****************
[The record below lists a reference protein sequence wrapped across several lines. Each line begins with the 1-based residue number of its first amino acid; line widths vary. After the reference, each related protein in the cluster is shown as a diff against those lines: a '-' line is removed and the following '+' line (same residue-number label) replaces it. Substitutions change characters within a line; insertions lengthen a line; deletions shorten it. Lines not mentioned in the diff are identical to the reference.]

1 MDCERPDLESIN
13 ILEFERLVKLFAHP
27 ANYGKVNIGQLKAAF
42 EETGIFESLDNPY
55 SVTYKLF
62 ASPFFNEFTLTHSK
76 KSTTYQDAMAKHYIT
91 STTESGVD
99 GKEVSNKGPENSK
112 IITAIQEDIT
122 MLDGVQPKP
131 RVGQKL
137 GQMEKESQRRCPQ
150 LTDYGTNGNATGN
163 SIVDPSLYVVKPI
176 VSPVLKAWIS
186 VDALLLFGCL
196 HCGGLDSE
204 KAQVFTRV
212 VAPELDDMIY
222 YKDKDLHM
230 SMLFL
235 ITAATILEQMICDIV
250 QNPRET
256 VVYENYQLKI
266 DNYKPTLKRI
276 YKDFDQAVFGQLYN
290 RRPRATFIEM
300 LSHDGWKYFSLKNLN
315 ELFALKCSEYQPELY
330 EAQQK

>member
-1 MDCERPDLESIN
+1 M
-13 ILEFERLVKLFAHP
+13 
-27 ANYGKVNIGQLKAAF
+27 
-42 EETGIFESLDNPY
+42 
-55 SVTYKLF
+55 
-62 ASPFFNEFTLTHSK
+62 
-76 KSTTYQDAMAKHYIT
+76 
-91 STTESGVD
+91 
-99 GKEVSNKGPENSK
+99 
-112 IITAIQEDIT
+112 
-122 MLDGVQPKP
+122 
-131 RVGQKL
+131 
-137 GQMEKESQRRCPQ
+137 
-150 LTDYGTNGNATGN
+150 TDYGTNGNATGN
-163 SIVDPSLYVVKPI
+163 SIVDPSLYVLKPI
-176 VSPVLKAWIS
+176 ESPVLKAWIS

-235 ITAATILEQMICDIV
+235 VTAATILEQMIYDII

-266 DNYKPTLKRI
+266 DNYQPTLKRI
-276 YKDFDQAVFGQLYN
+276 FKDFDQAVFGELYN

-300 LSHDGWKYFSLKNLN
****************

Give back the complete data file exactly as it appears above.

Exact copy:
[The record below lists a reference protein sequence wrapped across several lines. Each line begins with the 1-based residue number of its first amino acid; line widths vary. After the reference, each related protein in the cluster is shown as a diff against those lines: a '-' line is removed and the following '+' line (same residue-number label) replaces it. Substitutions change characters within a line; insertions lengthen a line; deletions shorten it. Lines not mentioned in the diff are identical to the reference.]

1 MDCERPDLESIN
13 ILEFERLVKLFAHP
27 ANYGKVNIGQLKAAF
42 EETGIFESLDNPY
55 SVTYKLF
62 ASPFFNEFTLTHSK
76 KSTTYQDAMAKHYIT
91 STTESGVD
99 GKEVSNKGPENSK
112 IITAIQEDIT
122 MLDGVQPKP
131 RVGQKL
137 GQMEKESQRRCPQ
150 LTDYGTNGNATGN
163 SIVDPSLYVVKPI
176 VSPVLKAWIS
186 VDALLLFGCL
196 HCGGLDSE
204 KAQVFTRV
212 VAPELDDMIY
222 YKDKDLHM
230 SMLFL
235 ITAATILEQMICDIV
250 QNPRET
256 VVYENYQLKI
266 DNYKPTLKRI
276 YKDFDQAVFGQLYN
290 RRPRATFIEM
300 LSHDGWKYFSLKNLN
315 ELFALKCSEYQPELY
330 EAQQK

>member
-1 MDCERPDLESIN
+1 M
-13 ILEFERLVKLFAHP
+13 
-27 ANYGKVNIGQLKAAF
+27 
-42 EETGIFESLDNPY
+42 
-55 SVTYKLF
+55 
-62 ASPFFNEFTLTHSK
+62 
-76 KSTTYQDAMAKHYIT
+76 
-91 STTESGVD
+91 
-99 GKEVSNKGPENSK
+99 
-112 IITAIQEDIT
+112 
-122 MLDGVQPKP
+122 
-131 RVGQKL
+131 
-137 GQMEKESQRRCPQ
+137 
-150 LTDYGTNGNATGN
+150 TDYGTNGNATGN
-163 SIVDPSLYVVKPI
+163 SIVDPSLYVLKPI
-176 VSPVLKAWIS
+176 ESPVLKAWIS

-235 ITAATILEQMICDIV
+235 VTAATILEQMIYDII

-266 DNYKPTLKRI
+266 DNYQPTLKRI
-276 YKDFDQAVFGQLYN
+276 FKDFDQAVFGELYN

-300 LSHDGWKYFSLKNLN